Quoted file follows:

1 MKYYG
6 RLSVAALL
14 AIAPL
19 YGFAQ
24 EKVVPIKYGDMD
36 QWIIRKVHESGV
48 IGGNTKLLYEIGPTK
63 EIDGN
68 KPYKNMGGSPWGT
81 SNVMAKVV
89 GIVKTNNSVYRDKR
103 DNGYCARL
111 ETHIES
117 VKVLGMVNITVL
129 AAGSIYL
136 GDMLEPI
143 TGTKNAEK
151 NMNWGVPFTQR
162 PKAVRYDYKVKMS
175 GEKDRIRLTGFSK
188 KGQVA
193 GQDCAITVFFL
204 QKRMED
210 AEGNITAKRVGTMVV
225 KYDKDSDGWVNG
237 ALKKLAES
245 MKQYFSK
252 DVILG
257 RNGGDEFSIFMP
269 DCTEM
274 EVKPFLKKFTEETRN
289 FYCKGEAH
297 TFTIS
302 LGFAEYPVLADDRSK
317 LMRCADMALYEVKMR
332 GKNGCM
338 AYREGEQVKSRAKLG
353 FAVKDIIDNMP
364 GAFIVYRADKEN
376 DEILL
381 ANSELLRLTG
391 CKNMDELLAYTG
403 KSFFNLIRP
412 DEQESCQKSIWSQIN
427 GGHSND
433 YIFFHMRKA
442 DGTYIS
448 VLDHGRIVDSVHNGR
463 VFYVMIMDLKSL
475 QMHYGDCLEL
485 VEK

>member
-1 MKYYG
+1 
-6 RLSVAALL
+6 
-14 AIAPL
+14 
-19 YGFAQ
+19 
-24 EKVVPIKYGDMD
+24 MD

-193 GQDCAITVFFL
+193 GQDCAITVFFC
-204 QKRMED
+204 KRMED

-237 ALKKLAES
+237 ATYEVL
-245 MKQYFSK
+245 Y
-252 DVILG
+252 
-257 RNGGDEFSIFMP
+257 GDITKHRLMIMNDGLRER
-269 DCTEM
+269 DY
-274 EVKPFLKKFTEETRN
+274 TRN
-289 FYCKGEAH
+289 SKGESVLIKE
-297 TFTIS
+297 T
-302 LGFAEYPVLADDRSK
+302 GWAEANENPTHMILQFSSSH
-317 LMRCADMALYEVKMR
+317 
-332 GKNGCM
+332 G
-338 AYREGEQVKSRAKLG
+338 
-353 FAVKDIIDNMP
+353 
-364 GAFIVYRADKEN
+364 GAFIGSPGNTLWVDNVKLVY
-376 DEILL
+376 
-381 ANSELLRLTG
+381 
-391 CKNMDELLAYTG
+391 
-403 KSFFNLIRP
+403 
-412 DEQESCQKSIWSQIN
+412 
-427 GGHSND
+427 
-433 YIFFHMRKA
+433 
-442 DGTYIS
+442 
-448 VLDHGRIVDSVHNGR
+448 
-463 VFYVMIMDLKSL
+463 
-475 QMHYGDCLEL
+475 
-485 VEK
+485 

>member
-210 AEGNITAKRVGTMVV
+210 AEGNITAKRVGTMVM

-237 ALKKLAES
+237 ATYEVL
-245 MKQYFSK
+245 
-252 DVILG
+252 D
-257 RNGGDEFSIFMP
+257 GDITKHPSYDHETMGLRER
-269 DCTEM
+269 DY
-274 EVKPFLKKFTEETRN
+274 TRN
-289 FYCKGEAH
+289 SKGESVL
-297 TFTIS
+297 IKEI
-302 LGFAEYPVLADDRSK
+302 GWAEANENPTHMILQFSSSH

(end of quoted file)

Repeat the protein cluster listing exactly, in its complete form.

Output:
1 MKYYG
6 RLSVAALL
14 AIAPL
19 YGFAQ
24 EKVVPIKYGDMD
36 QWIIRKVHESGV
48 IGGNTKLLYEIGPTK
63 EIDGN
68 KPYKNMGGSPWGT
81 SNVMAKVV
89 GIVKTNNSVYRDKR
103 DNGYCARL
111 ETHIES
117 VKVLGMVNITVL
129 AAGSIYL
136 GDMLEPI
143 TGTKNAEK
151 NMNWGVPFTQR
162 PKAVRYDYKVKMS
175 GEKDRIRLTGFSK
188 KGQVA
193 GQDCAITVFFL
204 QKRMED
210 AEGNITAKRVGTMVV
225 KYDKDSDGWVNG
237 ALKKLAES
245 MKQYFSK
252 DVILG
257 RNGGDEFSIFMP
269 DCTEM
274 EVKPFLKKFTEETRN
289 FYCKGEAH
297 TFTIS
302 LGFAEYPVLADDRSK
317 LMRCADMALYEVKMR
332 GKNGCM
338 AYREGEQVKSRAKLG
353 FAVKDIIDNMP
364 GAFIVYRADKEN
376 DEILL
381 ANSELLRLTG
391 CKNMDELLAYTG
403 KSFFNLIRP
412 DEQESCQKSIWSQIN
427 GGHSND
433 YIFFHMRKA
442 DGTYIS
448 VLDHGRIVDSVHNGR
463 VFYVMIMDLKSL
475 QMHYGDCLEL
485 VEK

>member
-1 MKYYG
+1 
-6 RLSVAALL
+6 
-14 AIAPL
+14 
-19 YGFAQ
+19 
-24 EKVVPIKYGDMD
+24 MD

-193 GQDCAITVFFL
+193 GQDCAITVFFC
-204 QKRMED
+204 KRMED

-237 ALKKLAES
+237 ATYEVL
-245 MKQYFSK
+245 Y
-252 DVILG
+252 
-257 RNGGDEFSIFMP
+257 GDITKHRLMIMNDGLRER
-269 DCTEM
+269 DY
-274 EVKPFLKKFTEETRN
+274 TRN
-289 FYCKGEAH
+289 SKGESVLIKE
-297 TFTIS
+297 T
-302 LGFAEYPVLADDRSK
+302 GWAEANENPTHMILQFSSSH
-317 LMRCADMALYEVKMR
+317 
-332 GKNGCM
+332 G
-338 AYREGEQVKSRAKLG
+338 
-353 FAVKDIIDNMP
+353 
-364 GAFIVYRADKEN
+364 GAFIGSPGNTLWVDNVKLVY
-376 DEILL
+376 
-381 ANSELLRLTG
+381 
-391 CKNMDELLAYTG
+391 
-403 KSFFNLIRP
+403 
-412 DEQESCQKSIWSQIN
+412 
-427 GGHSND
+427 
-433 YIFFHMRKA
+433 
-442 DGTYIS
+442 
-448 VLDHGRIVDSVHNGR
+448 
-463 VFYVMIMDLKSL
+463 
-475 QMHYGDCLEL
+475 
-485 VEK
+485 

>member
-210 AEGNITAKRVGTMVV
+210 AEGNITAKRVGTMVM

-237 ALKKLAES
+237 ATYEVL
-245 MKQYFSK
+245 
-252 DVILG
+252 D
-257 RNGGDEFSIFMP
+257 GDITKHPSYDHETMGLRER
-269 DCTEM
+269 DY
-274 EVKPFLKKFTEETRN
+274 TRN
-289 FYCKGEAH
+289 SKGESVL
-297 TFTIS
+297 IKEI
-302 LGFAEYPVLADDRSK
+302 GWAEANENPTHMILQFSSSH